Costa Rica’s reputation as a tropical paradise precedes it. And with sun, sea and surf, its acclaim is well deserved. Though smaller than Tasmania, this country boasts a wide range of different climates, so there really is something for everyone.
With its long coasts of Caribbean and Pacific beaches, as well as mountainous highlands, thick rainforests and abundant valleys, there are many different climates to choose from.
To change your weather in Costa Rica, you must change your elevation, which in turn will change the amount of rainfall.
Go to the highland town of Monteverde, for example, and you’ll be surrounded by a cool mist and fog at least part of the day for most of the year. The Pacific coast around Guanacaste, on the other hand, is hot and dry – perfect for the many world-class beaches.
Enjoy warm nights and stunning sunsets in Guanacaste.
Costa Rica itself has an average temperature of 21 C to 27 C. Due to its proximity to the equator, it has no real summer or winter.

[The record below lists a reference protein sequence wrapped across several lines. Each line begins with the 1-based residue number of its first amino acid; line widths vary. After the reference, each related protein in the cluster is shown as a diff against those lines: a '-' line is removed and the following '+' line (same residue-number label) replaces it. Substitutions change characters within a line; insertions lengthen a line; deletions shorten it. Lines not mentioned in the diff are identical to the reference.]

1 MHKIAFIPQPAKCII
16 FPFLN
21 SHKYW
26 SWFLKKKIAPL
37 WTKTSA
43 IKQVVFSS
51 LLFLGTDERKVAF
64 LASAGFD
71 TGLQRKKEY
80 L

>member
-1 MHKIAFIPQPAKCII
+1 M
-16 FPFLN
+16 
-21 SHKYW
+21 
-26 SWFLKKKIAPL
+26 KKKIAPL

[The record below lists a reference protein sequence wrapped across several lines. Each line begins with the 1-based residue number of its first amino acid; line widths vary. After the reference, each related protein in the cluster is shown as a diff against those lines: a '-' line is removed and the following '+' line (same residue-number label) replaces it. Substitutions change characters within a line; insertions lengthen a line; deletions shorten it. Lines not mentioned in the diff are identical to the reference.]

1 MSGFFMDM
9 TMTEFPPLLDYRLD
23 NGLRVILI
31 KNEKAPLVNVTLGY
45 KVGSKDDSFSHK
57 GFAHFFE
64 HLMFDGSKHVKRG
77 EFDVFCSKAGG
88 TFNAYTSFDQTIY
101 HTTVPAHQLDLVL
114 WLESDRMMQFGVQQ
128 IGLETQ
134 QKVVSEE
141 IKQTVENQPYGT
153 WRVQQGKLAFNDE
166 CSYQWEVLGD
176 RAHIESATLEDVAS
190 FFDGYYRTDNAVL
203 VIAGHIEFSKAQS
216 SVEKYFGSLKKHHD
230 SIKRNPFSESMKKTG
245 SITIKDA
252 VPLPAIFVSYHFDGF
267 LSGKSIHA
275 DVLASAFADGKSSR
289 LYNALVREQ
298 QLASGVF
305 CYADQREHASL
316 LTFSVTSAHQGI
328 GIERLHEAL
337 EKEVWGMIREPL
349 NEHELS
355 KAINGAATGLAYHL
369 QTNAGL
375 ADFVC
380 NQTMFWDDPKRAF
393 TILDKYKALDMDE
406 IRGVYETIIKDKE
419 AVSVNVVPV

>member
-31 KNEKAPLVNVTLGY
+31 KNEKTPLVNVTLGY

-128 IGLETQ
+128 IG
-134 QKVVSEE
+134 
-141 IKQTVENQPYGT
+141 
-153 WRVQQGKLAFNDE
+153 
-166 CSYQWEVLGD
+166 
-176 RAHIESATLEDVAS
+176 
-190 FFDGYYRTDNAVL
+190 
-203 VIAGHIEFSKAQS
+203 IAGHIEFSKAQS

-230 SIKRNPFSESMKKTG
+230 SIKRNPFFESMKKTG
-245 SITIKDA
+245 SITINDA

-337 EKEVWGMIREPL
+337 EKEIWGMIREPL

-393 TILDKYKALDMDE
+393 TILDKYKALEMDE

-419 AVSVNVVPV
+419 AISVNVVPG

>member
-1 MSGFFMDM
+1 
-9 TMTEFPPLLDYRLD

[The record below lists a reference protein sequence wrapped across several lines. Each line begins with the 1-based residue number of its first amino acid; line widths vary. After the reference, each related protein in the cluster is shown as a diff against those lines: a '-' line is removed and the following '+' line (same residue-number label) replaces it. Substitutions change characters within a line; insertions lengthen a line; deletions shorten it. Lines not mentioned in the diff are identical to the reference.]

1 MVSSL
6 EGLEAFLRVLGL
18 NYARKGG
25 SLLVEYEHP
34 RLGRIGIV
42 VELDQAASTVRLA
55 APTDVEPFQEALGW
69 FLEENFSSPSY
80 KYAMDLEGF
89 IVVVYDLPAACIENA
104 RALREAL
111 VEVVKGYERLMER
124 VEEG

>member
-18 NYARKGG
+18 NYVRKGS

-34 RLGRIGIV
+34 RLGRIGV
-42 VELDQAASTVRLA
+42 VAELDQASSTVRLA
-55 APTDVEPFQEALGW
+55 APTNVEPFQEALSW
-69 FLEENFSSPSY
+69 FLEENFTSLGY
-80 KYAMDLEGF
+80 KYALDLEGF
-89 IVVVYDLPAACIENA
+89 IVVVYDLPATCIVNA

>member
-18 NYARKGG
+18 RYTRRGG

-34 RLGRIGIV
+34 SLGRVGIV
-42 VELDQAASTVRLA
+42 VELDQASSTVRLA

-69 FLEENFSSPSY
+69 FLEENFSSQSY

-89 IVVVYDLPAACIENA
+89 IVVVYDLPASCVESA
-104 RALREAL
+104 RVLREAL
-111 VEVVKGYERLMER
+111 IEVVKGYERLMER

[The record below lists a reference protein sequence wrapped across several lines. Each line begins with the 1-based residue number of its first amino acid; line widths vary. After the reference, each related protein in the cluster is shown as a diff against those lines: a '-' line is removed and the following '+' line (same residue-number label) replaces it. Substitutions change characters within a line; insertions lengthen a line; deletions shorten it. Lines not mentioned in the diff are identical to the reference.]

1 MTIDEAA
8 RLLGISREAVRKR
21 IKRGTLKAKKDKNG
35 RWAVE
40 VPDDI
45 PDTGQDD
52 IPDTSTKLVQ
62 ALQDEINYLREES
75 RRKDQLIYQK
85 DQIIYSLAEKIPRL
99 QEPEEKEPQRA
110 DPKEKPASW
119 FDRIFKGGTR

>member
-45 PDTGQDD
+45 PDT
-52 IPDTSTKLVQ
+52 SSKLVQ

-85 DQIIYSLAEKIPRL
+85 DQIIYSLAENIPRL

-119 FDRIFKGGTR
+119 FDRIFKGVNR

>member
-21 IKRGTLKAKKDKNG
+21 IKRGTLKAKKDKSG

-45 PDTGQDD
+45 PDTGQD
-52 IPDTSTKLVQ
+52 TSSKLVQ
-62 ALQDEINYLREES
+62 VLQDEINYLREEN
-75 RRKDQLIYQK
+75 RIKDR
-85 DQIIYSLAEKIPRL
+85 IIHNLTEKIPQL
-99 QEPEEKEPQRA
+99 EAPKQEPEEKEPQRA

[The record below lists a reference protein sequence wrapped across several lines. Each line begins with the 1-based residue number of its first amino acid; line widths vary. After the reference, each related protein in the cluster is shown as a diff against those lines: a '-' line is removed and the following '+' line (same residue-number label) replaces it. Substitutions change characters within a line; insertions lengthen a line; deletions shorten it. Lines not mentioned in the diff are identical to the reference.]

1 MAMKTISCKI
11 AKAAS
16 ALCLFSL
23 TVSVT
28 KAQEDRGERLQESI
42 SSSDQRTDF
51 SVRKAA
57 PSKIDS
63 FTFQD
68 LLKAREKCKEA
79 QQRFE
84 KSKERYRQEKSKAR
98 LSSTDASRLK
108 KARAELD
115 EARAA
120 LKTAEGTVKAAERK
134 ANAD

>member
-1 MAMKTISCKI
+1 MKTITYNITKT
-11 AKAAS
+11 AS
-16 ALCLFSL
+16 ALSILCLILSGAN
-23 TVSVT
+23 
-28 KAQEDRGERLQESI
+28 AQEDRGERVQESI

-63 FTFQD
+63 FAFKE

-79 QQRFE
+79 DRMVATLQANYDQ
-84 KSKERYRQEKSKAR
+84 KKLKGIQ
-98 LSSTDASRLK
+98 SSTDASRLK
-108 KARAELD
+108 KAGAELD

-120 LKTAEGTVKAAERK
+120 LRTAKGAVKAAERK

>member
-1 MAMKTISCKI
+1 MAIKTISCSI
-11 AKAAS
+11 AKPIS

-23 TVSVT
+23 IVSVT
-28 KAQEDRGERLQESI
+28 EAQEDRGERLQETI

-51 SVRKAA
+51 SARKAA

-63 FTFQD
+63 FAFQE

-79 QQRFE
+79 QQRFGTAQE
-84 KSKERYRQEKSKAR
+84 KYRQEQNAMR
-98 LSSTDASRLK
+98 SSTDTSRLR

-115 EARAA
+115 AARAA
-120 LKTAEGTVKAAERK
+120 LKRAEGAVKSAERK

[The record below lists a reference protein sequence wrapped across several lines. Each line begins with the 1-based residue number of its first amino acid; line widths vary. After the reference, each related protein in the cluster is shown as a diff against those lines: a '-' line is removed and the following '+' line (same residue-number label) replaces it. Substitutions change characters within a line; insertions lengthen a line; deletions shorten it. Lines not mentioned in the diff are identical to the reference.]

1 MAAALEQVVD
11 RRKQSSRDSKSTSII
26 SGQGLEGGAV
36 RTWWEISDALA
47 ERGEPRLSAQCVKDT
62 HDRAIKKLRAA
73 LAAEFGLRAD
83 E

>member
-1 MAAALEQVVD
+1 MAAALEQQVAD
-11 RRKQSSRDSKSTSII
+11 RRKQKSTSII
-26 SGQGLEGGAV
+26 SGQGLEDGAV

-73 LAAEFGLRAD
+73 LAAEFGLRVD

It does, however, have a rainy season from May to November. Average rainfall in Costa Rica is around 250 centimetres a year, but some areas in Costa Rica’s mountains can get almost eight metres of rainfall annually. And it can rain quite heavily in rainforest areas as well.
The Caribbean coast has its own microclimate, thanks to continual trade winds that keep the climate hot and moist, with rain year around.
Many people think that the capital of San José and the Central Valley boast the best weather in the country. At altitudes that vary from 610 metres to 1,524 metres above sea level, it is temperate year round, with temperatures ranging from highs in the high 20s C to lows at night in the high teens C. The higher in elevation you go, the cooler the average temperatures.
The rainforests of the southern Pacific coast are warm and humid, with heavy rains in the rainy season. But many expats live in homes set on the hillsides, overlooking the vast green jungles and glittering ocean. At elevation, the weather is cooler than at sea level, and benefits from cooling ocean and mountain breezes. Some expats here actually don’t use much air conditioning if their home was built to take advantage of these breezes.
Costa Rica’s lowlands and coastal areas have an average temperature of 26 C, if you like warm weather. In fact, if you are looking for a warm climate, head to Costa Rica’s northern Pacific coast. Known as the Gold Coast, this area receives the least rainfall and has more sunny days than anywhere else in the country. The rainy season here starts later as well.